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Rosy Bourke parakeet (Neopsephotus Bourkii)

We rescued our first Rosy Bourkes parakeet after they had spent months at a humane society, unable to find homes. These seven inch parakeets are natives of Australia, and their endearing personalities make them very compatible with other birds. While many species pick on smaller birds, Bourkes live harmoniously with canaries and finches. They are quite social, enjoying the company of other birds and people. Although they are not known for talking, they do have a set of melodious chirps and whistles. Rosy Bourkes love to munch on sunflower seeds, kale, and chopped apples. In the wild they like to forage through the acacia scrublands of central Australia, so they prefer dry climates. Males and females appear quite similar, but a mature male Rosy Bourke has a blue band above his cere, the skin at the base of his upper beak.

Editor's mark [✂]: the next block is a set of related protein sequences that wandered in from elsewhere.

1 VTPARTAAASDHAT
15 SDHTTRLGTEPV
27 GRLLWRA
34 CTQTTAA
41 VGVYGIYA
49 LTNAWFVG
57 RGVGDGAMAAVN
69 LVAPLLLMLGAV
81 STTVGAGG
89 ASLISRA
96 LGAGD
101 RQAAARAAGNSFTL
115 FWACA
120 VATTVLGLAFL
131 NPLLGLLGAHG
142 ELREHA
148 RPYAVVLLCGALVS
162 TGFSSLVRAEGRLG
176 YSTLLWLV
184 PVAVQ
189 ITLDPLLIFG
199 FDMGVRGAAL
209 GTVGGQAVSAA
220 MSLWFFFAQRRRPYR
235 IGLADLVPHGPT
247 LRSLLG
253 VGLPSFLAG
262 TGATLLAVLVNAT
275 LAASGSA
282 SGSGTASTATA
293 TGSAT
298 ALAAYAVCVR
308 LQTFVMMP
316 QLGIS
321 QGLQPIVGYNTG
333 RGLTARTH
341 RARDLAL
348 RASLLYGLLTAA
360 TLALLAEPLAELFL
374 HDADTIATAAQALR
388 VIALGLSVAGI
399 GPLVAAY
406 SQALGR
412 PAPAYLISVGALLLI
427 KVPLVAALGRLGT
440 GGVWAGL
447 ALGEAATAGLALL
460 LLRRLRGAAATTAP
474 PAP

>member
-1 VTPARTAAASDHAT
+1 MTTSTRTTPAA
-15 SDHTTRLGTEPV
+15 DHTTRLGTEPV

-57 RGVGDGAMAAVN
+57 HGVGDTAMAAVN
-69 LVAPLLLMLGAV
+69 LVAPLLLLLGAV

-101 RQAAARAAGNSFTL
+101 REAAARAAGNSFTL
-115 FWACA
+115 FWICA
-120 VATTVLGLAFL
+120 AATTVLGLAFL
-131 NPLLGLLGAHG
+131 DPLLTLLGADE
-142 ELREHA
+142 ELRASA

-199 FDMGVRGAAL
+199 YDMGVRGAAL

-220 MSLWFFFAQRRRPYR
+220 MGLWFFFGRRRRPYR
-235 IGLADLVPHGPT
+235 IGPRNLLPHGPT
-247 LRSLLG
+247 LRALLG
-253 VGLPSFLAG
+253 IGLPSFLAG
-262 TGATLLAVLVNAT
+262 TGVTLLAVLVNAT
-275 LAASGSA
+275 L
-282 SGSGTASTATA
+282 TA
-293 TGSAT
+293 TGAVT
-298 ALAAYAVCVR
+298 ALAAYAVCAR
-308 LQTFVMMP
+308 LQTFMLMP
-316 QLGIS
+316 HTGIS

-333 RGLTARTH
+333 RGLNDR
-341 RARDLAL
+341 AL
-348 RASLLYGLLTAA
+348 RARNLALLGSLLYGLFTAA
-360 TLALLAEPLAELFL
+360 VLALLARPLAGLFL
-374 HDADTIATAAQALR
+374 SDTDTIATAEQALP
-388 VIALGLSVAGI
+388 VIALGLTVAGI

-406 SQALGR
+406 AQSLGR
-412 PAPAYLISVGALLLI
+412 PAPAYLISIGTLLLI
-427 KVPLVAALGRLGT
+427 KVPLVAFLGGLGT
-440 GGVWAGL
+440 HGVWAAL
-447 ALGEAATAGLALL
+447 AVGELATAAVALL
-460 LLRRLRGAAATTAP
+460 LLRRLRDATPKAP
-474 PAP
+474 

Established pairs will breed at any time of the year, with a normal clutch numbering between four and six eggs. The hen will incubate her eggs for about twenty days. The male does not stay in the same nest box during incubation, but he makes frequent visits to dote on her and feed her. She is usually quite reluctant to leave the nest. Hatchlings begin to leave the nest after four weeks, and by eight weeks they are fully independent of their parents. Young birds leaving the nest are often clumsy fliers and sometimes collide with walls on their first few flight attempts.

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